The city, he later said, “was putrefying, but also was in the process of rebirth, like the jungle. It fascinated me.” The family stayed in the Webster Hotel, at 45th and Fifth, and then with friends in Queens, but Gabo spent most of his time at the press office near Rockefeller Center, in a room with a lone window above a vacant lot overrun with rats. The phone rang and rang with calls from inflamed Cuban exiles who saw the agency as an outpost of the Castro regime they detested, and he kept an iron rod at the ready in case of attack.
The first edition of his masterwork, completed in 1966 and published in Argentina the next year.
He was writing fiction all the while: Leaf Storm in Bogotá; In Evil Hour and No One Writes to the Colonel in Paris; Big Mama’s Funeral in Caracas. When hard-line Communists took over the press service and ousted its editor, García Márquez quit in solidarity. He would move to Mexico City; he would focus on fiction. But first he would see the South of William Faulkner, whose books he had read in translation since his early 20s. Traveling by Greyhound, the family was treated as “dirty Mexicans,” he recounted—refused rooms and restaurant service. “The immaculate parthenons amidst the cotton fields, the farmers taking their siesta beneath the eaves of roadside inns, the black people’s huts surviving in wretchedness…. The terrible world of Yoknapatawpha County had passed in front of our eyes from the window of a bus,” he would remember, “and it was as true and as human as in the novels of the old master.”
García Márquez struggled. He turned to screenwriting. He edited a glossy women’s magazine, La Familia, and another specializing in scandal and crime. He wrote copy for J. Walter Thompson. In the Zona Rosa—Mexico City’s Left Bank—he was known as surly and morose.
And then his life changed. A literary agent in Barcelona had taken an interest in his work, and after a week of meetings in New York in 1965 she headed south to meet him.
A Sheet of Paper
‘This interview is a fraud,” Carmen Balcells declared with conversation-ending finality. We were in her apartment above the offices of Agencia Carmen Balcells, in the center of Barcelona. In a wheelchair, she had rolled out to meet me at the elevator and then spun the wheelchair to a giant table laden with manuscripts and red file boxes. (VARGAS LLOSA, read the label on one; WYLIE AGENCY, another.) Eighty-five, with thick white hair, she had the formidable size and bearing that led her to be called La Mamá Grande. She wore a capacious white dress that suggested a resemblance to a female Pope.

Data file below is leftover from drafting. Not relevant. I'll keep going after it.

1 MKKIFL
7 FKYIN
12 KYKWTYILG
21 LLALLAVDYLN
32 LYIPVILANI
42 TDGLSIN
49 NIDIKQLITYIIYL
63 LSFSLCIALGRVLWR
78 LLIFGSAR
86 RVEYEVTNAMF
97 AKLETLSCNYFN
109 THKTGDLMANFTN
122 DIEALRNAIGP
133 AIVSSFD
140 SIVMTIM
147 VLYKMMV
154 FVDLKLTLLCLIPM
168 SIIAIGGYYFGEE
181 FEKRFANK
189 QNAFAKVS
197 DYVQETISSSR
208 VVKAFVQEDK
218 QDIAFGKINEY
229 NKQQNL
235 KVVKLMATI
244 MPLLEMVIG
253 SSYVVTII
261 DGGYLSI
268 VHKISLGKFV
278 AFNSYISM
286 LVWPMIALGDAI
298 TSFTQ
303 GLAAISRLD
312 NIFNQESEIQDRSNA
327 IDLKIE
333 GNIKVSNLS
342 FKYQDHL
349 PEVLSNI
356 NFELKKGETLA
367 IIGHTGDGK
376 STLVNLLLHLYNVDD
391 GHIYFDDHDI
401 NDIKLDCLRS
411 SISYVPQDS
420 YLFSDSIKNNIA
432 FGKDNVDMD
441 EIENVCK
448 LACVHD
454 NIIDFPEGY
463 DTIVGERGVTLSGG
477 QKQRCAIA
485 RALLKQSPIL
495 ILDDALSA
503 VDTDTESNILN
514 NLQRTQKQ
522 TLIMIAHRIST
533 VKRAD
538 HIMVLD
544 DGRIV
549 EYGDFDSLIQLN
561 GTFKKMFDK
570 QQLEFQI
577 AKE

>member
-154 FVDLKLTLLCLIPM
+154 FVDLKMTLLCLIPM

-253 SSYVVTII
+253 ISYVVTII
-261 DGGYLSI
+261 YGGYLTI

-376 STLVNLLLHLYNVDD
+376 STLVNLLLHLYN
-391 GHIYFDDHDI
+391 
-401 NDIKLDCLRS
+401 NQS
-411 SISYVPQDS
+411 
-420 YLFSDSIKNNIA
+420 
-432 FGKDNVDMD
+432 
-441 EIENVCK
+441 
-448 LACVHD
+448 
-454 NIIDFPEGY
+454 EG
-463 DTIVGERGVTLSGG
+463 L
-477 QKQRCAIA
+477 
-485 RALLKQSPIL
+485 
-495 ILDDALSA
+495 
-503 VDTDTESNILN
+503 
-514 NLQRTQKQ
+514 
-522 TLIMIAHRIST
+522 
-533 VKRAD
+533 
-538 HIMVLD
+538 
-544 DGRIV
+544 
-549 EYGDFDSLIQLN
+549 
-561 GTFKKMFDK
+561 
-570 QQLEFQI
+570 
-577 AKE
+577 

“A fraud,” she said in English, in a high, small voice. “When a celebrity, or an artist—when this person dies and is no [longer] there to answer many things, the first move is to interview the secretaries, the hairdresser, doctors, wives, children, tailor. I am not an artist. I am an agent. I am here as a person who really had an importance in Gabriel García Márquez’s life. But this—it is not the real thing. The magnificent presence of the artist is missing.”
Balcells was preparing for a future she would not be present to see. A deal to sell her business to the New York literary agent Andrew Wylie had recently come apart. (More on this later.) Now other suitors were making their entreaties, and Balcells was trying to decide who would look after her 300-plus clients, the estate of García Márquez chief among them. Our interview, she told me wearily, would be followed by a meeting with her lawyers—“a dirty business,” she said.
That afternoon, grandiloquently alive, she pushed such matters aside and recalled the day she first felt “the magnificent presence of the artist” near at hand.
She and her husband, Luis, liked to read in bed. “I was reading García Márquez—one of the early books—and I said to Luis, ‘This is so fantastic, Luis, that we have to read it at the same time.’ So I made a copy of it. We both had enthusiasm for it: it was so fresh, so original, so exciting. Every reader says in his mind, of certain books, ‘This is one of the best books I have ever read.’ When that happens to a book again and again, all over the world, you have a masterpiece. That is what happened with Gabriel García Márquez.”